7. The High Court then proceeded to discuss the evidence in regard to the murder of Arifbeg. The oral evidence of Sardarbeg has already been discarded. So there remained only three dying declarations, one oral made to Sardarbeg, and two written made to the Investigating officer and Dr. S.P. Jain. The High Court says: “In this case there have been dying declarations and in fact the prosecution case depends only on dying declarations.” As it has disbelieved the oral evidence of Sardarbeg, naturally it has discarded the dying declaration said to have been made to him by Arifbeg. The High Court said : “The dying declaration as stated by him should be discarded as we do not believe him.”

8. After the two oral dying declarations have been discarded, there survived only the two written dying declarations, one made to the Investigating Officer and the other to Dr. S.P. Jain.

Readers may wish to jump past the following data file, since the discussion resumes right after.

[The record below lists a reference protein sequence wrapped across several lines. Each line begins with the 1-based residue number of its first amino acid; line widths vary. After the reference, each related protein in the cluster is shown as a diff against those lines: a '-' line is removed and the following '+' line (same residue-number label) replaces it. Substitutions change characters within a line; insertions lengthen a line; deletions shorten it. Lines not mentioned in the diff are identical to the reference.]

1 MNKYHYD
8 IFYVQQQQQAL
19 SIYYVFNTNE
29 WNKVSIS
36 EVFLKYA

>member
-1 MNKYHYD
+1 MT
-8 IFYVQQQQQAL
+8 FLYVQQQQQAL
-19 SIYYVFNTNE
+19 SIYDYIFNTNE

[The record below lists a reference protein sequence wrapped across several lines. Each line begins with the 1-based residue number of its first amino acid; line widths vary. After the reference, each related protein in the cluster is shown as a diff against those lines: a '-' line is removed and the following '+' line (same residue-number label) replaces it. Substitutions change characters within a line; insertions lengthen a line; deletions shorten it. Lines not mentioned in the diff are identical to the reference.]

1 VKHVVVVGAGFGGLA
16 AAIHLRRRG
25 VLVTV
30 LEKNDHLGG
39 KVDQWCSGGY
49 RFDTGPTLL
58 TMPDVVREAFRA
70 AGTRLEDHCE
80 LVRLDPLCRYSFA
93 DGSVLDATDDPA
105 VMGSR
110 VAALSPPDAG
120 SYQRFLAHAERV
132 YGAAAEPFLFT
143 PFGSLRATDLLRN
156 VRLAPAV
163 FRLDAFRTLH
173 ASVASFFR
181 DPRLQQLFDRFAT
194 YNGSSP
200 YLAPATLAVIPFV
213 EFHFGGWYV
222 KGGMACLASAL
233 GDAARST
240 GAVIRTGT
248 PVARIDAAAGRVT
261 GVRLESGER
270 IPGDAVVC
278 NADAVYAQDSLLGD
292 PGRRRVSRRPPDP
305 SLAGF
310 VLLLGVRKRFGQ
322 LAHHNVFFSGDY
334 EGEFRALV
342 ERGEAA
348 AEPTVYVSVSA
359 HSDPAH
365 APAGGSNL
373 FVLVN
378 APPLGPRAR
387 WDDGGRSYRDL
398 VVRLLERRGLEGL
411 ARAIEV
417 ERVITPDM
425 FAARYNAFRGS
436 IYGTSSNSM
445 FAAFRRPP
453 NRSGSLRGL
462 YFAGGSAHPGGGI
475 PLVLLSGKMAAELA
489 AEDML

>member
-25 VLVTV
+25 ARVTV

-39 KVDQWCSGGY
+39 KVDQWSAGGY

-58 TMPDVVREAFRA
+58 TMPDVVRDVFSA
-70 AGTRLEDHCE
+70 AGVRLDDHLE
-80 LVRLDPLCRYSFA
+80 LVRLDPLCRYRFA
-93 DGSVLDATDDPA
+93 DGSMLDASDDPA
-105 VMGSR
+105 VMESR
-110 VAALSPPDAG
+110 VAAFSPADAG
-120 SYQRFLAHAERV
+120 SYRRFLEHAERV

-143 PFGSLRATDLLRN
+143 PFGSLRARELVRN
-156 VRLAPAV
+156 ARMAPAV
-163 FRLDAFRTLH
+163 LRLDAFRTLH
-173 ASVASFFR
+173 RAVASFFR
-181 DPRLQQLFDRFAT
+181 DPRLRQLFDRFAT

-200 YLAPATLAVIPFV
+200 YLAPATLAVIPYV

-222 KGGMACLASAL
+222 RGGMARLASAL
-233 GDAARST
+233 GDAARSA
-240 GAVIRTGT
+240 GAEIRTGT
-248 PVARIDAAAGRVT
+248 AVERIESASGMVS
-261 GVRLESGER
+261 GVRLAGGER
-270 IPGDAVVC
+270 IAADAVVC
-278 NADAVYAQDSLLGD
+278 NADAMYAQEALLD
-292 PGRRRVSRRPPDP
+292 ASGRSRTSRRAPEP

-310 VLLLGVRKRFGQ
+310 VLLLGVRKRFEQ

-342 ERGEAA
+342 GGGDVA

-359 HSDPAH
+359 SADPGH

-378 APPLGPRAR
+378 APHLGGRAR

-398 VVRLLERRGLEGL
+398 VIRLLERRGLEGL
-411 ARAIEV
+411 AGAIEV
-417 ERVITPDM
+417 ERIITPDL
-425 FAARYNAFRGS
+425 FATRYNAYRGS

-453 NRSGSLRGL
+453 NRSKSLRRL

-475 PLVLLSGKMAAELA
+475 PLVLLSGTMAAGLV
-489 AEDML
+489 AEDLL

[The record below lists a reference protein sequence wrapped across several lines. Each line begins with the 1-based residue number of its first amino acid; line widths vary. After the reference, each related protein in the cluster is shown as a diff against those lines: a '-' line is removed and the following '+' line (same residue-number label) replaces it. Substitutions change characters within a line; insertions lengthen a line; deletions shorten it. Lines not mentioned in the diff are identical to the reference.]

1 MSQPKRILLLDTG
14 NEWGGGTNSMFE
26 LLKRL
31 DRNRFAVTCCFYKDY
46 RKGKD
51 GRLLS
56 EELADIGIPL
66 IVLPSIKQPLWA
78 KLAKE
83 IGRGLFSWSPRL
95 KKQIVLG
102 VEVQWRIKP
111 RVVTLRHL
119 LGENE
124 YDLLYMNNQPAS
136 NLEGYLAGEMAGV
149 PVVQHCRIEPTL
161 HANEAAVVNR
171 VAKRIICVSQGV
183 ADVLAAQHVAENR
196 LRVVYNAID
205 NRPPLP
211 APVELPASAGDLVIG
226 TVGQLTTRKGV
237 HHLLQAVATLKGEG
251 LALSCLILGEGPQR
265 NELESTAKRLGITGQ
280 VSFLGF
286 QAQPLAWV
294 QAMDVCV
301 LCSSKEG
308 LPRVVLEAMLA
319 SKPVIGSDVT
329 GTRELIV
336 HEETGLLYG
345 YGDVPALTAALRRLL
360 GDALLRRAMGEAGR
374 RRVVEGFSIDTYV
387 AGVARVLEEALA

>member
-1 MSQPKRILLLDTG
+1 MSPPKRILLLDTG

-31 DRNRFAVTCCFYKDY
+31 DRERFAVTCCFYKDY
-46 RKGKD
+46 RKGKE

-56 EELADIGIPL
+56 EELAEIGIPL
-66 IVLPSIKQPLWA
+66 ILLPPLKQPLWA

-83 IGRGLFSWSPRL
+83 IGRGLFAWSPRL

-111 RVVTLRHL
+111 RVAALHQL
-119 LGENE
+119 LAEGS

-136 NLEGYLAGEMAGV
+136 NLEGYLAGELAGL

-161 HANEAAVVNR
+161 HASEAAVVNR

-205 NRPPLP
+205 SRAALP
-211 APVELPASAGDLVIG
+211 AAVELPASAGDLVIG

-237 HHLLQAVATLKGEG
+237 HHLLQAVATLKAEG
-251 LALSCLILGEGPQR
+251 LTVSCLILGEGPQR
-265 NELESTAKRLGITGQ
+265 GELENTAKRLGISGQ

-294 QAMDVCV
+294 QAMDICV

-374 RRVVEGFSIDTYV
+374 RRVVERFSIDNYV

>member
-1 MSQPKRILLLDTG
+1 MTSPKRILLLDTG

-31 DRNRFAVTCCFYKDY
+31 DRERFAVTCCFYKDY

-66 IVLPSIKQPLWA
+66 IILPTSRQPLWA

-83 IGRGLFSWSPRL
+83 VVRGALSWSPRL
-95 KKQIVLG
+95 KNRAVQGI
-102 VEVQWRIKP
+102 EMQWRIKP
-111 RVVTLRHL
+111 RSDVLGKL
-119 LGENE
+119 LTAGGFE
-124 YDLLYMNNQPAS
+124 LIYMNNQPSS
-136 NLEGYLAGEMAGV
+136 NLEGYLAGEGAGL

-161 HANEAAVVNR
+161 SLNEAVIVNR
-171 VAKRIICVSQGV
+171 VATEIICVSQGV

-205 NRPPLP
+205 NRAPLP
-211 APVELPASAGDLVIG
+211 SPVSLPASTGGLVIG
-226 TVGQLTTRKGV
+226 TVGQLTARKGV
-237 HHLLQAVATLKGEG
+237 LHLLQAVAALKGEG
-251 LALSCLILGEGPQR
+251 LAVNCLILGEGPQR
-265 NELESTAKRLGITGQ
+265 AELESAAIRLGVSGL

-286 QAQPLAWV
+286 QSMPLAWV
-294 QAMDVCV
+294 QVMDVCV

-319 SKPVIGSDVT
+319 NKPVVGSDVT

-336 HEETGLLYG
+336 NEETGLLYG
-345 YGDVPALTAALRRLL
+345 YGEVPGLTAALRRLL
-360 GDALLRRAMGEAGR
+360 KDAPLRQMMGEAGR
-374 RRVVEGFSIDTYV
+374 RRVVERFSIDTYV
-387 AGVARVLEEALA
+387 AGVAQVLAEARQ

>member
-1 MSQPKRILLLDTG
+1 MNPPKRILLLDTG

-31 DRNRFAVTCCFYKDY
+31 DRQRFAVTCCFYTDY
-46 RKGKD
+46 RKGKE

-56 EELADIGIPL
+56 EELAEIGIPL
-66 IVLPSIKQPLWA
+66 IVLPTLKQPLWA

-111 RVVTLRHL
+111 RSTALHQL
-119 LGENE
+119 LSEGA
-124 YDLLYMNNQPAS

9. As regards the latter dying declaration, the High Court has remarked that it is not noted in the case diary of the Investigating officer. It saw the light of the day some time after September 26, 1969. The High Court observed that Arifbeg’s condition was not very good when the Investigating Officer recorded the dying declaration. It appears that his condition was serious. So the Tahsildar-Magistrate was called for record his dying declaration. The Tahsildar, however, returned without recording it as according to him the condition of Arifbeg was very serious and he was losing consciousness every moment. Dr. S.P. Jain, however, recorded his dying declaration a little after the Tahsildar had gone back. The High Court has also noted another disconcerting circumstance. Majeed Khan, brother in law of Chitubeg, was all along with Arifbeg. Majeed Khan himself bore enmity with the appellants. He had accompanied Arifbeg from the place of incident to the hospital. He was present when the dying declarations were recorded. Arifbeg was 12 years of age. It is true that Majeed Khan has denied that he had tutored Arifbeg to name the appellants. But his denial should not inspire confidence because Arifbeg undoubtedly incriminated two more persons as assailants in the dying declaration made to Dr. S.P. Jain. While in the dying declaration made to the Investigating Officer he has named five persons, Majeedbeg, Azizbeg, Rasheedbeg, Waheedbeg & Maseedbeg, in his dying declaration to Dr. S.P. Jain he has implicated Azizbeg, Waheedbeg, Basheerbeg, Majeedbeg, ‘Maseed Beg, Noorbeg & Rasheedbeg. In the latter dying declaration he has thus implicated two more persons Basheerbeg and Noorbeg. Legally a dying declaration which should inspire confidence may be sufficient to hold guilty the persons accused therein. But in view of the circumstances already indicated, we think that it is a case where the two dying declarations should not be believed without some corroborative evidence. The Sessions Judge could safely rely on them because he had already believed the oral evidence of Sardarbeg. The High Court has rightly discarded the oral evidence of Sardarbeg. In the result, there is no credible evidence to corroborate the dying declarations. It seems to us that the High Court also felt some difficulty in convicting the appellants for want of credible evidence to corroborate the dying declarations. The High Court said : “Whatever the condition of Arifbeg may be whether there was some improvement or not the condition when the Sub-Inspector took the declaration was not very good as also the condition when the doctor himself recorded the same. It may be that he gained consciousness. We feel that it will be safe to accept the names of the accused persons common in the dying declarations made to these two persons-Sub-Inspector and Medical Officer to hold that they took part in the assault on Arifbeg.” The word “feel” has an air of uncertainty. We are reluctant to approve of this mechanical test of the greatest common measure in the two dying declarations to fasten guilt on the appellants for there are certain suspicious circumstances which should require dependable evidence in corroboration of the dying declarations. As there is no such corroborative evidence in support of the two dying declarations, we think that it will not be safe to maintain the conviction of the appellants. Accordingly the appeal is allowed and the order of the High Court convicting the appellants is set aside. They shall be released forthwith if not required in any other case.